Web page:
Upcycling: festival clothes (Part 1)

Music festivals are a fantastic opportunity to have some fun and experiment with your outfits. While the fashion stakes might be high, it’s a good idea not to spend too much money on your festival clothes as they might not survive the experience! This is where upcycling can really help you out. In this blog, I’ll show you how you can upcycle some of your old clothes into fun new pieces for festival season.

Upcycling is the process of redesigning and resewing used or vintage clothing into a new garment. Also known as deconstruction and reconstruction, this re-purposing of clothing is a skill which fashion designers and sewers have always practiced but is now a growing trend in the area of sustainable fashion. It’s great for designers as it allows them to infuse a piece of clothing with their own personality.

In addition to the environmental benefits of sustainable fashion, upcycling is a great way to build your knowledge of how clothes and patterns are made, improve your garment construction skills and develop your creativity.

Our upcycling video looks at how you can transform old jeans into shorts and also how you can give new life to a t-shirt. This video is a cut-down version of the full video which is available for our students. Please check out our courses page for more info on our fashion design courses.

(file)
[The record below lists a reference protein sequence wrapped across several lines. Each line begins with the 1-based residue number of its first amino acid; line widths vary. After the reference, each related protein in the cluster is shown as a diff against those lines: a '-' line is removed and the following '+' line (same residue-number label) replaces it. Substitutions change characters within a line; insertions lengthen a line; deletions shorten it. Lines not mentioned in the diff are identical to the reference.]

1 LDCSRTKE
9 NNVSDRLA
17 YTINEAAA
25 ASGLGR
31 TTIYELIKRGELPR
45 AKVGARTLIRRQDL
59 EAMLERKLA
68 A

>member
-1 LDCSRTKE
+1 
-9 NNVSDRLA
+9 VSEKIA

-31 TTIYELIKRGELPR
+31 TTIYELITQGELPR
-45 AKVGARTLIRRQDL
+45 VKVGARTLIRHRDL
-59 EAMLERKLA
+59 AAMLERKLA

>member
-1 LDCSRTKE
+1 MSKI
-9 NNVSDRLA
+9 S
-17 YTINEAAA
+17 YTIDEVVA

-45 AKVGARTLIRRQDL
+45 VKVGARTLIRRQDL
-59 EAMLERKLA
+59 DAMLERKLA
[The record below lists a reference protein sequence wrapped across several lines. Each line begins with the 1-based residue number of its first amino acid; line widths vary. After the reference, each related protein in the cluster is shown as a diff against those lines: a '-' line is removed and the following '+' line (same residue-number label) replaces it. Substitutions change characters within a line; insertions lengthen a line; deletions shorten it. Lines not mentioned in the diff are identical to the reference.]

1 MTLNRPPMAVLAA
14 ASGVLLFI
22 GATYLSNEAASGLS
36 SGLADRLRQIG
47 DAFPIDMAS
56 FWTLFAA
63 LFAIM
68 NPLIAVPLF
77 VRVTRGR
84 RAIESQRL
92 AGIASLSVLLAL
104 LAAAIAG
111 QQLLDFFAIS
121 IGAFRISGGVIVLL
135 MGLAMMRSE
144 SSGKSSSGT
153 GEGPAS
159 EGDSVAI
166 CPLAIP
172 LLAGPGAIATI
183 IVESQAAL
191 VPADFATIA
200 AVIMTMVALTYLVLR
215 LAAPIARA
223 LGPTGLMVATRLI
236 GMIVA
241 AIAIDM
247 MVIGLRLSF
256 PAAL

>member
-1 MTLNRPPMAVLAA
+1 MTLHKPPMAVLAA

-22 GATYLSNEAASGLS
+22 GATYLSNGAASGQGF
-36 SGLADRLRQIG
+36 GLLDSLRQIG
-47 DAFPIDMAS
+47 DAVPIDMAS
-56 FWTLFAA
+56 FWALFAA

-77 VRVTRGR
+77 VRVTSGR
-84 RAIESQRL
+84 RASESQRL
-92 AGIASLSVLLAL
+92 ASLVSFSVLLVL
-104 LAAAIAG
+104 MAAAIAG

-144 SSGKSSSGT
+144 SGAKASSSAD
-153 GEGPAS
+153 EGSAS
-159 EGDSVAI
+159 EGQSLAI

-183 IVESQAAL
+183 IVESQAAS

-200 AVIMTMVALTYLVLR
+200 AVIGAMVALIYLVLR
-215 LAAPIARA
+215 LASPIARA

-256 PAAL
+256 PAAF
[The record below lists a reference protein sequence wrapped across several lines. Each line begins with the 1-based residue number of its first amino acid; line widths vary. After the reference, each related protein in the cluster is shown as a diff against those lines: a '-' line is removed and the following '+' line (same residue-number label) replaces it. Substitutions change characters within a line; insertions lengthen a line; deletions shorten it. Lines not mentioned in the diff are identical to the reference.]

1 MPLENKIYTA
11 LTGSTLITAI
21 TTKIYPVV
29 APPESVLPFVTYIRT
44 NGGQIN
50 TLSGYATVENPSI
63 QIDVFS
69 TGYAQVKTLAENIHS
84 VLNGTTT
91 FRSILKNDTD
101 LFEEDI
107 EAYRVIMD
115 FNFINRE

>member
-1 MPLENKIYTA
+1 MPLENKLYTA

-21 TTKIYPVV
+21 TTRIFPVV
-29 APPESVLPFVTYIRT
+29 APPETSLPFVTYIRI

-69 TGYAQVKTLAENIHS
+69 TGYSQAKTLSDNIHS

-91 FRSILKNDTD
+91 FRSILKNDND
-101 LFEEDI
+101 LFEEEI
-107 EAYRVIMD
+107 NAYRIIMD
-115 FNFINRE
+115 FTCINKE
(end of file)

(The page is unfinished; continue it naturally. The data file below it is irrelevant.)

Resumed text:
Here's how we did it... 


Upcycling a black t-shirt in 5 easy steps

1: Pin the position you want to cut away.

2: Rip out to the pin position.

3: Cut away the section to remove.

4: Double-turn the edge and stitch.

5: Double-turn the edge of the armhole to finish off the raw edge. Watch out for the shoulder seam as this is bulky - you may need to walk the stitch over this section.


Upcycling jeans to shorts in 3 easy steps

Check the length you would like before cutting - do not go too short.

  1. To help know where to cut, look at the position of the pocket bag ends.
  2. Cut straight across.
  3. Fray the edge (we used the scissors to drag along the edge to fray).

The fabric is then painted with a paint brush to add some detail.

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Written by: Siobhan O'Brien-Selway

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